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Lok Sabha elections 2019: Identity poses N-E alliance challenge to BJP

The alliance that the BJP had carefully stitched together starting in 2016, with the North East Democratic Alliance (NEDA) — a coalition of indigenous parties, including many in power in the northeastern states now — threatened to come apart on account of the contentious Citizenship Amendment Bill, which the ruling party sought to push.

lok sabha elections Updated: Mar 14, 2019 09:18 IST
Hindustan Times, Guwahati
N-E alliance,BJP,Lok Sabha elections 2019
Widespread protests were held in the northeast against Citizenship (Amendment) Bill, which promises Indian citizenship to non-Muslim minorities from neighbouring countries.(PTI File Photo)

The northeast has been an area of focus for the Rashtriya Swayamsevak Sangh, the Bharatiya Janata Party’s ideological parent, and the party itself. As early as January 2018, BJP president Amit Shah said in an interview with Hindustan Times that the northeast was one region where the BJP hoped to achieve significant gains in the Lok Sabha elections. Of the 25 Lok Sabha seats in the region, the party currently holds eight.

However, the alliance that the BJP had carefully stitched together starting in 2016, with the North East Democratic Alliance (NEDA) — a coalition of indigenous parties, including many in power in the northeastern states now — threatened to come apart on account of the contentious Citizenship Amendment Bill, which the ruling party sought to push.

The bill, which promises Indian citizenship to non-Muslim minorities from neighbouring countries including Bangladesh and Pakistan, was passed in the Lok Sabha on January 8, despite widespread protests in the northeast against it.

Citizen groups, students’ unions and indigenous political parties — even BJP chief ministers and the Congress state units — claimed that it was detrimental to the interest of indigenous populations of the states.

Asom Gana Parishad (AGP), one of the coalition partners of the BJP in Assam, exited the alliance, with three ministers quitting a day before the bill was passed in the Lok Sabha.

Meghalaya CM and NPP chief Conrad Sangma too, threatened to call it quits with the BJP due to the citizenship bill row.

The NPP is in a coalition with the BJP.

However, on Wednesday morning, BJP general secretary Ram Madhav took to social media platform Facebook to announce that its alliance with the six northeastern political parties was on.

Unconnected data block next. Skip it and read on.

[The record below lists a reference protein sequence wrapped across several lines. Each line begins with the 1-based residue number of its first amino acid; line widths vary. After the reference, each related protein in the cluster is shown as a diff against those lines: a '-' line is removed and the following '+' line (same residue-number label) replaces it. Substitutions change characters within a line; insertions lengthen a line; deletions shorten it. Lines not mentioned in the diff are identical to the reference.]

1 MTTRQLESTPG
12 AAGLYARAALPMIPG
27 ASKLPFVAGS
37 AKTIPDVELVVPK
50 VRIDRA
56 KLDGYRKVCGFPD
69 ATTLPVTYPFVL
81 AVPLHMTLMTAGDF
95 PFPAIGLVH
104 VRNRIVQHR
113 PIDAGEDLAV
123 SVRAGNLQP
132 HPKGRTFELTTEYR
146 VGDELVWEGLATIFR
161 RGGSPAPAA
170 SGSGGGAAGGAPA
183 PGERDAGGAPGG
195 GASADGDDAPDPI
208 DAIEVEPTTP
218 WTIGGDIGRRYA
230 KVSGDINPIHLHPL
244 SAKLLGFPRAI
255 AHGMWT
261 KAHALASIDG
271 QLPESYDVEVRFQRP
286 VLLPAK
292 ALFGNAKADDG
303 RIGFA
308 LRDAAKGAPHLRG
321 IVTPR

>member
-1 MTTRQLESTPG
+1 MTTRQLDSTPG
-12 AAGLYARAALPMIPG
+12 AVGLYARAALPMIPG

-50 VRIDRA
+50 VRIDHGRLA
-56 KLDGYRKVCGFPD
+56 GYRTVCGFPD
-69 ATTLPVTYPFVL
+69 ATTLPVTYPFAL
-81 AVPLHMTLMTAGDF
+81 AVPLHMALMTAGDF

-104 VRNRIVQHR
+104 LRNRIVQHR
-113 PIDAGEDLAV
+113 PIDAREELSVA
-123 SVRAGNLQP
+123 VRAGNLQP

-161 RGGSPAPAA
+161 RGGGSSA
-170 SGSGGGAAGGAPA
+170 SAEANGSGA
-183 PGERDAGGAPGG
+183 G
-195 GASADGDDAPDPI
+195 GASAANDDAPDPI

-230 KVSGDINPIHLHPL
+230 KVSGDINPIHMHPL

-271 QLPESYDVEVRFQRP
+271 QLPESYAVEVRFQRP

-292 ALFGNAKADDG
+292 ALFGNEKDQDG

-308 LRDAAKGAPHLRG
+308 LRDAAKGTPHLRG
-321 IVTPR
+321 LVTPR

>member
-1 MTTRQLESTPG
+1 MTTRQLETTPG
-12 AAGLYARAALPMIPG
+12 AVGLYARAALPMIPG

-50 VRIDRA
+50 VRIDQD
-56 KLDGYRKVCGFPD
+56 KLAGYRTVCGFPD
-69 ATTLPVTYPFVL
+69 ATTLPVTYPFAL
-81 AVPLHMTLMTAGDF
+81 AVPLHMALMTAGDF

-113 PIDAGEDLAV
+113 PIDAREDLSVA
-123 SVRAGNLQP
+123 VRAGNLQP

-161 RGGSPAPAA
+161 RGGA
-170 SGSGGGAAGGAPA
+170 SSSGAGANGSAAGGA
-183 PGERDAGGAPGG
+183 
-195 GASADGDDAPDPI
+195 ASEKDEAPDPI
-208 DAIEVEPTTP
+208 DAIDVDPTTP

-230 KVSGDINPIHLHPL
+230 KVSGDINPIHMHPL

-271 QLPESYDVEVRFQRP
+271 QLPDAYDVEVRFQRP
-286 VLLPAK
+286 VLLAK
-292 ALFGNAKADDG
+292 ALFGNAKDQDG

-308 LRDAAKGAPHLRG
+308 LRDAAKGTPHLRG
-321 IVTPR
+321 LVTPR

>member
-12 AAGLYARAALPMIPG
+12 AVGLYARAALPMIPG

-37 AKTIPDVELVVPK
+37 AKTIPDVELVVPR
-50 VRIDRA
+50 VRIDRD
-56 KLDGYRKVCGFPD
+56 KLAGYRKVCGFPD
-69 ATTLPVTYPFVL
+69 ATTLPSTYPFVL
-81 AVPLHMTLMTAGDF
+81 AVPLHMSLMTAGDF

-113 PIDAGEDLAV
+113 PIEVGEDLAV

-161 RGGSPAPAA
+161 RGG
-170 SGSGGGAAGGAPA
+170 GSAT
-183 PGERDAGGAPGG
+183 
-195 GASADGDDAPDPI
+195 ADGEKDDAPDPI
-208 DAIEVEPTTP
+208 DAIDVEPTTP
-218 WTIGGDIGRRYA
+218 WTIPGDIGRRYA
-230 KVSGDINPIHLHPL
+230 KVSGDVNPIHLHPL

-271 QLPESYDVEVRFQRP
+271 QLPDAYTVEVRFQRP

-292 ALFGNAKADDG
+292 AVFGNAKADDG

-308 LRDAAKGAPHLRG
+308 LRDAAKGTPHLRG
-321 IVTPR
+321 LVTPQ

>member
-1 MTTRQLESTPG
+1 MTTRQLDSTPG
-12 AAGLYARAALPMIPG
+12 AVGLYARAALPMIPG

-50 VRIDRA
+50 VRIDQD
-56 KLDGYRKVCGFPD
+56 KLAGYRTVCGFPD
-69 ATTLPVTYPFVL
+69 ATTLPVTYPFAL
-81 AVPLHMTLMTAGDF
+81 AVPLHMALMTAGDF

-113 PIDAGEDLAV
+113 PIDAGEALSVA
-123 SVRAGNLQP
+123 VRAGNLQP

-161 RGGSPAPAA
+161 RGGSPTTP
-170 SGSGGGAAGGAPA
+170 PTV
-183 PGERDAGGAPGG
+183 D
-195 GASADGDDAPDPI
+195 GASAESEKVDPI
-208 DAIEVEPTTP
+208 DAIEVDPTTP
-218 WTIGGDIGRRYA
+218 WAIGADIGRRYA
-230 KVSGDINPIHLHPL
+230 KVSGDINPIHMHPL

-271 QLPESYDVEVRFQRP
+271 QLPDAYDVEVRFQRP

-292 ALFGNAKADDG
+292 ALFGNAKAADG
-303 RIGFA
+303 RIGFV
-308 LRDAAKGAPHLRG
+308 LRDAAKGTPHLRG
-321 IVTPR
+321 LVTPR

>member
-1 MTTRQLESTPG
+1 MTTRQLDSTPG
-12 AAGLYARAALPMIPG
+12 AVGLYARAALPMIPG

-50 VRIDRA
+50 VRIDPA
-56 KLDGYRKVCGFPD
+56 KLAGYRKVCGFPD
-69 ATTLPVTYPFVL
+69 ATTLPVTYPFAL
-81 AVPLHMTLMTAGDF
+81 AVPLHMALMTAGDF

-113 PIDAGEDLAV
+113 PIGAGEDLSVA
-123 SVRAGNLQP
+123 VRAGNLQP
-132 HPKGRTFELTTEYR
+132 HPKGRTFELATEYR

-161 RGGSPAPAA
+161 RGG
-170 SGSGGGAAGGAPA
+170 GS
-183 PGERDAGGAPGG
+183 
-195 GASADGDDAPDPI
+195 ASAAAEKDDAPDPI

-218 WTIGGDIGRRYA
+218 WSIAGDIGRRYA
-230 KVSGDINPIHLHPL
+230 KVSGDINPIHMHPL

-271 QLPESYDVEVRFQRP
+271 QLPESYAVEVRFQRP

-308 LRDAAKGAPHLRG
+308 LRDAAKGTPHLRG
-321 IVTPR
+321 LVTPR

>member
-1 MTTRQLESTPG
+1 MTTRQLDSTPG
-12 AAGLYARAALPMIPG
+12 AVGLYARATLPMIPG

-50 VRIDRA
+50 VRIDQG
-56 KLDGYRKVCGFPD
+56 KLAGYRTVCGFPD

“The BJP, NPP, NDPP, AGP and BPF (Bodoland People’s Front) will fight together in Assam, Nagaland, Meghalaya, Manipur and Arunachal Pradesh with the mission of defeating Congress party at the hustings,” Madhav wrote in a post, adding that the alliance will win “not less than 22 of the 25 seats in the region”.

Madhav met the chief ministers of BJP-led governments, including Sarbananda Sonowal (Assam), N Biren Singh (Manipur) and Pema Khandu (Arunachal Pradesh), and the heads of coalition governments Neiphiu Rio (Nagaland) and Sangma.

Madhav also met AGP leaders and brought them back on board.

However, AGP leader and former Assam chief minister Prafulla Kumar Mahanta said, “I am against this alliance with the BJP and I am firm on my stand.”

AGP leaders Lachit Bardoloi and Hemen Borah tendered their resignations after the alliance was announced.

In Sikkim, the BJP will ally with the Sikkim Krantikari Morcha, the main opposition party. Madhav also met coalition partner Indigenous People’s Front of Tripura (the two rule the state in partnership), which intends to fight the Lok Sabha elections alone.

“By joining hands with the BJP again, AGP leaders have put the last nail in the party’s coffin. They have exposed themselves as power-hungry and betrayed their grass root workers. It will make the BJP irrelevant soon,” said senior Congress leader from Assam Pradyut Bordoloi.

(With inputs from Utpal Parashar, Sadiq Naqvi and David Laitphlang)

First Published: Mar 14, 2019 08:10 IST